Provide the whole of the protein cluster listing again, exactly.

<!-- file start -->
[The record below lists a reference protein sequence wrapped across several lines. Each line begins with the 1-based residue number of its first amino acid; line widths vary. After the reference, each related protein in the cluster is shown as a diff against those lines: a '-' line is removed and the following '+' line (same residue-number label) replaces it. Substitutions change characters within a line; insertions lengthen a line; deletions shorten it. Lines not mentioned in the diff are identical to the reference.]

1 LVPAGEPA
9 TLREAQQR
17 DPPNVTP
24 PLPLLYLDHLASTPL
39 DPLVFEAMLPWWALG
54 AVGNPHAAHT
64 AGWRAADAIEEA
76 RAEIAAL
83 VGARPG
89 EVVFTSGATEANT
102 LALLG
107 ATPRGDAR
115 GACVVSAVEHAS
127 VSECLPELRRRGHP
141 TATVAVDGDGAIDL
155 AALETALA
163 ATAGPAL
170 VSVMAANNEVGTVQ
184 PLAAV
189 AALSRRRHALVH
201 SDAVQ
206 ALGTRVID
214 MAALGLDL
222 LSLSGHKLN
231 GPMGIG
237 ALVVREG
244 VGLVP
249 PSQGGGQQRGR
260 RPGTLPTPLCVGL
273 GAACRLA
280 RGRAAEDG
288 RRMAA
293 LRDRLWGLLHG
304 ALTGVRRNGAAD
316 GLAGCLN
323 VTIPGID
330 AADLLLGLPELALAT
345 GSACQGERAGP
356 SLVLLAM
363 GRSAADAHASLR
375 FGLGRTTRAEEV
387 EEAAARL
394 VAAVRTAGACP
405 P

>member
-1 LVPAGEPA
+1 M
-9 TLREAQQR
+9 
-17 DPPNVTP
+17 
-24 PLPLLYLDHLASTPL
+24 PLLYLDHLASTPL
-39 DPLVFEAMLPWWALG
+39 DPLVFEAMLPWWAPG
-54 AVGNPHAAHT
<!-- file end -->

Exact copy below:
[The record below lists a reference protein sequence wrapped across several lines. Each line begins with the 1-based residue number of its first amino acid; line widths vary. After the reference, each related protein in the cluster is shown as a diff against those lines: a '-' line is removed and the following '+' line (same residue-number label) replaces it. Substitutions change characters within a line; insertions lengthen a line; deletions shorten it. Lines not mentioned in the diff are identical to the reference.]

1 LVPAGEPA
9 TLREAQQR
17 DPPNVTP
24 PLPLLYLDHLASTPL
39 DPLVFEAMLPWWALG
54 AVGNPHAAHT
64 AGWRAADAIEEA
76 RAEIAAL
83 VGARPG
89 EVVFTSGATEANT
102 LALLG
107 ATPRGDAR
115 GACVVSAVEHAS
127 VSECLPELRRRGHP
141 TATVAVDGDGAIDL
155 AALETALA
163 ATAGPAL
170 VSVMAANNEVGTVQ
184 PLAAV
189 AALSRRRHALVH
201 SDAVQ
206 ALGTRVID
214 MAALGLDL
222 LSLSGHKLN
231 GPMGIG
237 ALVVREG
244 VGLVP
249 PSQGGGQQRGR
260 RPGTLPTPLCVGL
273 GAACRLA
280 RGRAAEDG
288 RRMAA
293 LRDRLWGLLHG
304 ALTGVRRNGAAD
316 GLAGCLN
323 VTIPGID
330 AADLLLGLPELALAT
345 GSACQGERAGP
356 SLVLLAM
363 GRSAADAHASLR
375 FGLGRTTRAEEV
387 EEAAARL
394 VAAVRTAGACP
405 P

>member
-1 LVPAGEPA
+1 M
-9 TLREAQQR
+9 
-17 DPPNVTP
+17 
-24 PLPLLYLDHLASTPL
+24 PLLYLDHLASTPL
-39 DPLVFEAMLPWWALG
+39 DPLVFEAMLPWWAPG
-54 AVGNPHAAHT